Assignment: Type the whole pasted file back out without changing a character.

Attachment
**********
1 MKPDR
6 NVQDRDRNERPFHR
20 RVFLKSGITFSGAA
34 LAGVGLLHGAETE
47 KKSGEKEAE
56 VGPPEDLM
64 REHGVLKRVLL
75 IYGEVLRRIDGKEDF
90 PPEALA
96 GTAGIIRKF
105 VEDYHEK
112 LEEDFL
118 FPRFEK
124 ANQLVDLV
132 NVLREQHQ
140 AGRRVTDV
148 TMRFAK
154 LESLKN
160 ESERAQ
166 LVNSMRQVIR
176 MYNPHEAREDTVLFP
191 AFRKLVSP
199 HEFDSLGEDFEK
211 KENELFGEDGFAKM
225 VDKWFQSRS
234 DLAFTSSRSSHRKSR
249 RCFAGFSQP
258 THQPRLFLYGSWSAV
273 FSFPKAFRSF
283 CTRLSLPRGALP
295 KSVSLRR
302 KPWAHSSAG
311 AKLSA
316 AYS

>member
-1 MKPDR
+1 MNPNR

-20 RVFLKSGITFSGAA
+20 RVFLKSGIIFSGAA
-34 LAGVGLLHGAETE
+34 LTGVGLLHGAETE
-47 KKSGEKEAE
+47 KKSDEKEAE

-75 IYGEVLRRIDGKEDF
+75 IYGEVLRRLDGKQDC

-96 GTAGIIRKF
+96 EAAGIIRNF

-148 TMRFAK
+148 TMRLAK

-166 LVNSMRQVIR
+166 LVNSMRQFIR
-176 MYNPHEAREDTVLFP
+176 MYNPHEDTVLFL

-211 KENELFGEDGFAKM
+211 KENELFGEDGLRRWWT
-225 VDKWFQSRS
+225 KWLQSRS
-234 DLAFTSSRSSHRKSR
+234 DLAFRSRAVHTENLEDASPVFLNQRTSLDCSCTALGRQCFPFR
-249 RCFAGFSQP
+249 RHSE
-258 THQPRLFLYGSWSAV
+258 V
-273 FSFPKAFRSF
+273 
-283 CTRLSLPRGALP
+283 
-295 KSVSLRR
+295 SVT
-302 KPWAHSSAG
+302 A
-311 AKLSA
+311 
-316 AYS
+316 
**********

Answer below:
1 MKPDR
6 NVQDRDRNERPFHR
20 RVFLKSGITFSGAA
34 LAGVGLLHGAETE
47 KKSGEKEAE
56 VGPPEDLM
64 REHGVLKRVLL
75 IYGEVLRRIDGKEDF
90 PPEALA
96 GTAGIIRKF
105 VEDYHEK
112 LEEDFL
118 FPRFEK
124 ANQLVDLV
132 NVLREQHQ
140 AGRRVTDV
148 TMRFAK
154 LESLKN
160 ESERAQ
166 LVNSMRQVIR
176 MYNPHEAREDTVLFP
191 AFRKLVSP
199 HEFDSLGEDFEK
211 KENELFGEDGFAKM
225 VDKWFQSRS
234 DLAFTSSRSSHRKSR
249 RCFAGFSQP
258 THQPRLFLYGSWSAV
273 FSFPKAFRSF
283 CTRLSLPRGALP
295 KSVSLRR
302 KPWAHSSAG
311 AKLSA
316 AYS

>member
-1 MKPDR
+1 MNPNR

-20 RVFLKSGITFSGAA
+20 RVFLKSGIIFSGAA
-34 LAGVGLLHGAETE
+34 LTGVGLLHGAETE
-47 KKSGEKEAE
+47 KKSDEKEAE

-75 IYGEVLRRIDGKEDF
+75 IYGEVLRRLDGKQDC

-96 GTAGIIRKF
+96 EAAGIIRNF

-148 TMRFAK
+148 TMRLAK

-166 LVNSMRQVIR
+166 LVNSMRQFIR
-176 MYNPHEAREDTVLFP
+176 MYNPHEDTVLFL

-211 KENELFGEDGFAKM
+211 KENELFGEDGLRRWWT
-225 VDKWFQSRS
+225 KWLQSRS
-234 DLAFTSSRSSHRKSR
+234 DLAFRSRAVHTENLEDASPVFLNQRTSLDCSCTALGRQCFPFR
-249 RCFAGFSQP
+249 RHSE
-258 THQPRLFLYGSWSAV
+258 V
-273 FSFPKAFRSF
+273 
-283 CTRLSLPRGALP
+283 
-295 KSVSLRR
+295 SVT
-302 KPWAHSSAG
+302 A
-311 AKLSA
+311 
-316 AYS
+316 